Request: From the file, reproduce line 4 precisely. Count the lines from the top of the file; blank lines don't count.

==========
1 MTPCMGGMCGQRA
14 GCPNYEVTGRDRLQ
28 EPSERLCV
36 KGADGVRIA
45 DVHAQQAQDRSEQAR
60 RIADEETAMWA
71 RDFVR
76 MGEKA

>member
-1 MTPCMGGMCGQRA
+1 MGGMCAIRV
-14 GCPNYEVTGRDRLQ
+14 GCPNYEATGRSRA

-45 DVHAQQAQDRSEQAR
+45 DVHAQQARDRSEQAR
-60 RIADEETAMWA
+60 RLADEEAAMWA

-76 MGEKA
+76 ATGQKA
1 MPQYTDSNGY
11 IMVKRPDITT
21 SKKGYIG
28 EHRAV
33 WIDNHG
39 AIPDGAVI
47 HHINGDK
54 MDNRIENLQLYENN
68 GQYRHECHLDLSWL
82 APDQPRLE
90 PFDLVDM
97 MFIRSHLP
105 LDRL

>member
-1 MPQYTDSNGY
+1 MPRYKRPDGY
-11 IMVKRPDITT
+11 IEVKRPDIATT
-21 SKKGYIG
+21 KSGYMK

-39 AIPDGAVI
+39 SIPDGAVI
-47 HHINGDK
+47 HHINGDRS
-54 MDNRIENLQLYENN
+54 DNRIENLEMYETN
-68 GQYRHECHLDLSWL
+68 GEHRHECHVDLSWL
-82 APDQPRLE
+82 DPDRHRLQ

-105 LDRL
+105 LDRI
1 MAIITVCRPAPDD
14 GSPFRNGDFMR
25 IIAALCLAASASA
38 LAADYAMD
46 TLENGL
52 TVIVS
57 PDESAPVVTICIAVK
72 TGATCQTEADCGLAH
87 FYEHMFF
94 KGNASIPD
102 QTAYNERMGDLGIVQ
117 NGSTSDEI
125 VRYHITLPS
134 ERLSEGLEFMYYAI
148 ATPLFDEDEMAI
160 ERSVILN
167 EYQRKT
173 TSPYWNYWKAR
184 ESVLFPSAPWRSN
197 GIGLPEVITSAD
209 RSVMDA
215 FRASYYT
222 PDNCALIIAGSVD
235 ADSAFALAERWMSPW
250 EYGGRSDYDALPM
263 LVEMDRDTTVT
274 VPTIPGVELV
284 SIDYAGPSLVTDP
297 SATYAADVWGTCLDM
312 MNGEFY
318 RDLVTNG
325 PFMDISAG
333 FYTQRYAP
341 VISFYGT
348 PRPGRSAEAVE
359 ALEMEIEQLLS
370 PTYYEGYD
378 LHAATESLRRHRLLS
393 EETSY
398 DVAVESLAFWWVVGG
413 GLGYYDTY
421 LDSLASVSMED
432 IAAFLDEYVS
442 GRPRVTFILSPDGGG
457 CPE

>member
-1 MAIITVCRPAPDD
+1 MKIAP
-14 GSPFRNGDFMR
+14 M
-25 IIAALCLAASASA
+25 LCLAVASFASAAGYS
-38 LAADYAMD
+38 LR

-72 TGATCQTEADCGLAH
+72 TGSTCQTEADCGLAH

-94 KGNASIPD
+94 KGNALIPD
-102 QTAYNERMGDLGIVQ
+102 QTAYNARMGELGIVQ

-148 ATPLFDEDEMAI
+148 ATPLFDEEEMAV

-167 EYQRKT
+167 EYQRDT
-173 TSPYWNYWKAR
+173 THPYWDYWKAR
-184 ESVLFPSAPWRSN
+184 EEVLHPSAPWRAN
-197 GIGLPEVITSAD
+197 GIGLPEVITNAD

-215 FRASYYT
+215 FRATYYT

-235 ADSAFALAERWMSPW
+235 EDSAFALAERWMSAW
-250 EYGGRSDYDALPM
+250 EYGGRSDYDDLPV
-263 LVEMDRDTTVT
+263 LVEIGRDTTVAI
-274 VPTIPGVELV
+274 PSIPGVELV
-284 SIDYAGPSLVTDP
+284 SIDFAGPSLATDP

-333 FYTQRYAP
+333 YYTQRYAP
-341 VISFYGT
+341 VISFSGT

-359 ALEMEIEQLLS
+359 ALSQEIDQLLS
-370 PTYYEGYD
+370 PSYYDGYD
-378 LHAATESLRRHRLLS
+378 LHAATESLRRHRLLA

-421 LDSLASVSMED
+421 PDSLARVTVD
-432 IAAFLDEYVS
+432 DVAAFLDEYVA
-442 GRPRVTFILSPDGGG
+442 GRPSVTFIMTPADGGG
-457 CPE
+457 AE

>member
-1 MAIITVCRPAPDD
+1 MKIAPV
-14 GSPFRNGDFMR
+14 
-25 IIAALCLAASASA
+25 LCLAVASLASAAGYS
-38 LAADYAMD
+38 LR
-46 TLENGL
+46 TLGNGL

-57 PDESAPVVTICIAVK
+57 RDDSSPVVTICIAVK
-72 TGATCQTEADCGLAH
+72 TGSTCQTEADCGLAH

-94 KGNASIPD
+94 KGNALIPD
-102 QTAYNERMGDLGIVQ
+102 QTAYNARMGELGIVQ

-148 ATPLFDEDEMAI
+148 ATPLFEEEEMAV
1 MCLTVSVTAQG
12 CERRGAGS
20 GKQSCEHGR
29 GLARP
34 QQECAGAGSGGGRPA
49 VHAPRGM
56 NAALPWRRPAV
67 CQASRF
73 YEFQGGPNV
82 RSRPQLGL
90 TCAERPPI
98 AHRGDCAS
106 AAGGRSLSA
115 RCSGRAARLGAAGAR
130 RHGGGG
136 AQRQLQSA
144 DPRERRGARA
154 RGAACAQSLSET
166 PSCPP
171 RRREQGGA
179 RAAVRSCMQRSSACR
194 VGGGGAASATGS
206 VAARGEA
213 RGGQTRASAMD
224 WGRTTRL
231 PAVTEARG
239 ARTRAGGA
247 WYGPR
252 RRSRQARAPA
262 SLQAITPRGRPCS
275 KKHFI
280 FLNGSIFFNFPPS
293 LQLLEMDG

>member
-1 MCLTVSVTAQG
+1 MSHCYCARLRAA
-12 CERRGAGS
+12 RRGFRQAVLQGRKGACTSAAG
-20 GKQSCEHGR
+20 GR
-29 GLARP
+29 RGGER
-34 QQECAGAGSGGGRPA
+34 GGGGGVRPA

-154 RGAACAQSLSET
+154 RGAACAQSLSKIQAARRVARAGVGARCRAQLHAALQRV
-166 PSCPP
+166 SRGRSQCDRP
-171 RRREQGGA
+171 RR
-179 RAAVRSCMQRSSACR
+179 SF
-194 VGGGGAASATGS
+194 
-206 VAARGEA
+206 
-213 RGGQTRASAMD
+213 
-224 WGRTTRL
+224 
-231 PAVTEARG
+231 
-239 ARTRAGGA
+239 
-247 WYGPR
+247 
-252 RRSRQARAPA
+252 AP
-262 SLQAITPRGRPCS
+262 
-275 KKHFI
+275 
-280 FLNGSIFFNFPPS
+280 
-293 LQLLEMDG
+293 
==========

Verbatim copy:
36 KGADGVRIA